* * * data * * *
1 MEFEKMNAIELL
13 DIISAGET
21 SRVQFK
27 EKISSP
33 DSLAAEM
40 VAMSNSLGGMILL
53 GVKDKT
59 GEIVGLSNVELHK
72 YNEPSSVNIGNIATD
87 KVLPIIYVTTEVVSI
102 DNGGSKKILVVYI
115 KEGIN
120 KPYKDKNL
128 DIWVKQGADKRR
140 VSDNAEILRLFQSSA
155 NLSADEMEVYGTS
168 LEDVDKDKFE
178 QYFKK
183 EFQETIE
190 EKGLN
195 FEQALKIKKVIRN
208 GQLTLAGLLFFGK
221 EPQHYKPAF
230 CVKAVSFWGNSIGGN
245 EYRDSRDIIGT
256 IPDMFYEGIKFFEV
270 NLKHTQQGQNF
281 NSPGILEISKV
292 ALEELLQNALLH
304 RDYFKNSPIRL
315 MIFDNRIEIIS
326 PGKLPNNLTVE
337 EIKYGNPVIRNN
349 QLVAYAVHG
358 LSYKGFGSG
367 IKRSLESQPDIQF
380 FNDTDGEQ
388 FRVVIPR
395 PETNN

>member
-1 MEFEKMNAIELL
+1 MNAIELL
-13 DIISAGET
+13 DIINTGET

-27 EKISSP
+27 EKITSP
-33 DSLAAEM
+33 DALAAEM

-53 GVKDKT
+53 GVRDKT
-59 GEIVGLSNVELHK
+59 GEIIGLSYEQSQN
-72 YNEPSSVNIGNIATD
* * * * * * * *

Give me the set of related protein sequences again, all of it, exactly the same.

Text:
1 MEFEKMNAIELL
13 DIISAGET
21 SRVQFK
27 EKISSP
33 DSLAAEM
40 VAMSNSLGGMILL
53 GVKDKT
59 GEIVGLSNVELHK
72 YNEPSSVNIGNIATD
87 KVLPIIYVTTEVVSI
102 DNGGSKKILVVYI
115 KEGIN
120 KPYKDKNL
128 DIWVKQGADKRR
140 VSDNAEILRLFQSSA
155 NLSADEMEVYGTS
168 LEDVDKDKFE
178 QYFKK
183 EFQETIE
190 EKGLN
195 FEQALKIKKVIRN
208 GQLTLAGLLFFGK
221 EPQHYKPAF
230 CVKAVSFWGNSIGGN
245 EYRDSRDIIGT
256 IPDMFYEGIKFFEV
270 NLKHTQQGQNF
281 NSPGILEISKV
292 ALEELLQNALLH
304 RDYFKNSPIRL
315 MIFDNRIEIIS
326 PGKLPNNLTVE
337 EIKYGNPVIRNN
349 QLVAYAVHG
358 LSYKGFGSG
367 IKRSLESQPDIQF
380 FNDTDGEQ
388 FRVVIPR
395 PETNN

>member
-1 MEFEKMNAIELL
+1 MNAIELL
-13 DIISAGET
+13 DIINTGET

-27 EKISSP
+27 EKITSP
-33 DSLAAEM
+33 DALAAEM

-53 GVKDKT
+53 GVRDKT
-59 GEIVGLSNVELHK
+59 GEIIGLSYEQSQN
-72 YNEPSSVNIGNIATD